A study of the substantial evidence for a former race of giants in North
America and its 150-year suppression by the Smithsonian Institution
• Shows how thousands of giant skeletons have been found,
particularly in the Mississippi Valley, as well as the ruins of the
• Explores 400 years of giant finds, including newspaper articles,
first person accounts, state historical records, and illustrated field
• Reveals the Stonehenge-era megalithic burial complex on Catalina
Island with over 4,000 giant skeletons, including kings more than 9 feet
• Includes more than 100 rare photographs and illustrations of the lost evidence
Drawing on 400 years of newspaper articles and photos, first person
accounts, state historical records, and illustrated field reports,
Richard J. Dewhurst reveals not only that North America was once ruled
by an advanced race of giants but also that the Smithsonian has been
actively suppressing the physical evidence for nearly 150 years. He
shows how thousands of giant skeletons have been unearthed at Mound
Builder sites across the continent, only to disappear from the
historical record. He examines other concealed giant discoveries, such
as the giant mummies found in Spirit Cave, Nevada, wrapped in fine
textiles and dating to 8000 BCE; the hundreds of red-haired bog mummies
found at sinkhole “cenotes” on the west coast of Florida and dating to
7500 BCE; and the ruins of the giants’ cities with populations in excess
of 100,000 in Arizona, Oklahoma, Alabama, and Louisiana.
Dewhurst shows how this suppression began shortly after the Civil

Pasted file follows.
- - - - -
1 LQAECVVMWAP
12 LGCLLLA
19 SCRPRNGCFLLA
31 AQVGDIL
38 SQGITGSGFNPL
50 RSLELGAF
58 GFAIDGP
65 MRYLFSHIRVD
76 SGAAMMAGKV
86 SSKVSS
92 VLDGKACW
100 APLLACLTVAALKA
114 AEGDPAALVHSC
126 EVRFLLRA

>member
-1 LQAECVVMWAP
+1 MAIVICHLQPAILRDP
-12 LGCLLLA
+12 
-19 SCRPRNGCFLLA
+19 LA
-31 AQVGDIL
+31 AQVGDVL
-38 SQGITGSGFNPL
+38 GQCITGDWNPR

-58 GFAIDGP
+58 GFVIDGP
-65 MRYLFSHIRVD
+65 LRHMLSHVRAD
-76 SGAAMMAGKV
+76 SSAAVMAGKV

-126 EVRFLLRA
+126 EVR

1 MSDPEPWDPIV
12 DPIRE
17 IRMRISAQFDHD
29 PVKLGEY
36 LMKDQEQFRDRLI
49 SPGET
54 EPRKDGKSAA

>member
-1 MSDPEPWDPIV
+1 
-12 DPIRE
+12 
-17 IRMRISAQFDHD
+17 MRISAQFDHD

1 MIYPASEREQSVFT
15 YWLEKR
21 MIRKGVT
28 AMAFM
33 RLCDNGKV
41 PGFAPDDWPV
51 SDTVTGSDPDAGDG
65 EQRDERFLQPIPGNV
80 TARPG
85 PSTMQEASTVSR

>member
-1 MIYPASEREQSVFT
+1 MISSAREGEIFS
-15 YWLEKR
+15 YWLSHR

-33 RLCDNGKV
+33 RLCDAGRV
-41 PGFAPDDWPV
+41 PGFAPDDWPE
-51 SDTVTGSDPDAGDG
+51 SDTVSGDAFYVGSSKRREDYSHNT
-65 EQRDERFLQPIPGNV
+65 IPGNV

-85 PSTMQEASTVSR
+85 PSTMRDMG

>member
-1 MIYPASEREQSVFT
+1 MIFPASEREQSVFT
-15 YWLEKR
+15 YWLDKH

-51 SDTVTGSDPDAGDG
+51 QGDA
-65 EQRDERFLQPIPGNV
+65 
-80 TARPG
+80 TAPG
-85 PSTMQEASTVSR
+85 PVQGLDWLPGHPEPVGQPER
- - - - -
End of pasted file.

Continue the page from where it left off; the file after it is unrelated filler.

War and transformed into an outright cover-up in 1879 when Major John
Wesley Powell was appointed Smithsonian director, launching a strict
pro-evolution, pro-Manifest Destiny agenda. He also reveals the 1920s’
discovery on Catalina Island of a megalithic burial complex with 6,000
years of continuous burials and over 4,000 skeletons, including a
succession of kings and queens, some more than 9 feet tall--the evidence
for which is hidden in the restricted-access evidence rooms at the
Softcover, 368 pages, 92 black & white illustrations
Reviewed by Philip Rife, Contributing Editor, THE BARNES REVIEW
The Ancient Giants Who Ruled America by Richard J. Dewhurst, sets out to fundamentally revise American history by proving our country was once home to an advanced race of non-Indian giants. To support his claim, the author presents scores of cases from 27 states involving the discovery of thousands of human skeletons ranging from 6.5 to 8 feet tall.
Mr. Dewhurst gathers most of these cases from original accounts in period newspapers and scientific journals. The accumulated weight of these reports over decades and from all parts of the country helps build credibility for the subject, as does the presence of local physicians and academics at many of the sites where giant remains were found. These sites include mounds, sarcophagi and caves, and range from individual burials to ancient cemeteries each holding hundreds of skeletons.
While many giant skeletons were found in what were obvious burial mounds, others came to light in less obvious locations when they were accidentally unearthed by farmers, railroad builders and crews constructing roads—raising the possibility there may be more out there waiting to be discovered.